The high level of unemployment especially among youth of 46% is not only a greater challenge but risk reversing the achievements of the three decades and dampens the hope to achieve the promise of Vision 2030 and SDGs. Additionally, the huge service infrastructure gap in water, energy, housing and logistics calls for integrated approach to maximize benefits from synergies across these infrastructures.
Henceforth,there lies a need for Namibia to devise coherent policies and strategies including the integrated financial frameworks to reinvigorate and sustain economic growth, social cohesion and environmental protection for current and future generation.
Director of the Program
Ladies and gentlemen
Namibia has joined other nations to embrace the concept of “Development Finance Assessments and Integrated Financial Frameworks” which puts forward a set of strategic recommendations for leveraging finance from all sources to achieve national goals including sustainable development goals.
It promotes the principle of partnership enable the Government to engage diverse sectors of society striving to ensure that the domestic system of policies and institutional structures work towards an efficient management of resources and an adequate channelling of all types of financial flows towards national goals. It is for this reason that we invited you all to deliberate on the recently conducted study on the Namibia Development Finance.
The overarching objective of this DFA Study was to provide Government with an overview of current development finance flows; identify ways to fill the financing gap; and assess the institutions as well as policies that align this finance with our national development goals and priorities.
The DFA Study provides recommendations for the establishment of the Integrated National Financing Framework while the Addis Ababa Action Agenda assumes that countries will deploy their own national development strategies and plans to respond to the SDGs and calls for the adoption of Integrated National Financing Frameworks (INFFs).
These Frameworks provide a structure and consequently necessitates the need for Governments to assess their financing frameworks in a comprehensive manner. Ultimately these assessments of the Frameworks need to be undertaken with a view to guide thinking around reforms that are required to implement a strategic, holistic and results-driven approach to financing countries’ developmental agenda.
Director of the Program
Ladies and gentlemen
As I conclude I wish to draw your attention to the fact that the results of the assessment for Namibia are not something new at all, but what is crucial is what are we going to do about it. The value of development financing assessment lies in the fact that it provides for an opportunity to have a holistic view with regards to development finance and how same could be aligned to national objectives and policies to maximize outputs and outcomes.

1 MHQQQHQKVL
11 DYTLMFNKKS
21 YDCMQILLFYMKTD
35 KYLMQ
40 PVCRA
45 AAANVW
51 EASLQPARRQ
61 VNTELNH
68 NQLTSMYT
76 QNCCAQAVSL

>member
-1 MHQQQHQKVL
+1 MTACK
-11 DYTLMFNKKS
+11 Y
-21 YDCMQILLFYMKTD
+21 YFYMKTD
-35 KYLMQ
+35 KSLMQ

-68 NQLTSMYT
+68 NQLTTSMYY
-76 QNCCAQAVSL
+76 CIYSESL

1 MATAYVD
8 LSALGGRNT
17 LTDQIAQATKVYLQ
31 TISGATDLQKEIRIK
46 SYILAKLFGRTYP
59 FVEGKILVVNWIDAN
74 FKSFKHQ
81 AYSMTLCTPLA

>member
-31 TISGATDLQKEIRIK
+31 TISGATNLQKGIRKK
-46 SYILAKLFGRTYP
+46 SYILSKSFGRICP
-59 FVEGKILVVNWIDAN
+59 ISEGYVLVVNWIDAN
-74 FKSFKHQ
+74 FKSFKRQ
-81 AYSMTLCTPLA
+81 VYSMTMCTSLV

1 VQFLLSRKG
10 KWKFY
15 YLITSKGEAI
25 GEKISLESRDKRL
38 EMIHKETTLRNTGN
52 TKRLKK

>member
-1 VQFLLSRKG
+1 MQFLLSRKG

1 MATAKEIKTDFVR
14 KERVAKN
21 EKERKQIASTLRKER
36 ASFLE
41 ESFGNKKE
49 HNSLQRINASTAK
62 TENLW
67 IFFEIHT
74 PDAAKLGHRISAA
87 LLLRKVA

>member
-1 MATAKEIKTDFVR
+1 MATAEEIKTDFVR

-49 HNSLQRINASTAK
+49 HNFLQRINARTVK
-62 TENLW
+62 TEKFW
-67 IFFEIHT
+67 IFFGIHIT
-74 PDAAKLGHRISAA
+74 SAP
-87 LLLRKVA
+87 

That said, it provides an opportunity for closer and coordinated collaboration involving a broad constituency of actors from across government, the private sector and financial institutions, development partners and other non-state stakeholders including the academia to align resources and prioritize funding by taking into account comparative advantage for each finance flow.
It is pleasing to note that Namibia through practice, to some greater extent, satisfies the Integrated National Financial Framework (INFF) components which include Vision, Financing policies, Financing strategies Monitoring and Evaluation and Accountability and dialogue though with shortcomings as identified in the report. It is consequently crucial that going forward we address the identified shortcomings and consolidate integrated national financial framework.
The National Planning Commission is gearing up for the review of the current Vision 2030 (which will include NDP5) and possibly put forth recalibrated and prioritized strategies, programmes and targets which can be costed, around which Integrated National Financial Framework (INFF) will be anchored. Similarly, the same will be done for NDP6 (the successor to NDP5).
Some of the important areas for potential increased resource mobilisation and policy reforms include the Public Private Partnerships; improving the business and investment environment and the establishment of a Project Development Facility(PDF) aimed at attracting investment in critical areas of national development.
I am convinced that together we can make Namibia a better place to live in, because policies and actions matters. Finally, let me thank GIZ for the support rendered in conducting this study and making this policy seminar possible. I too wish to thank each and every one of you for accepting the invitation and support shown in our quest for development.
It is now my distinct honour to declare this policy seminar officially opened.
I thank You All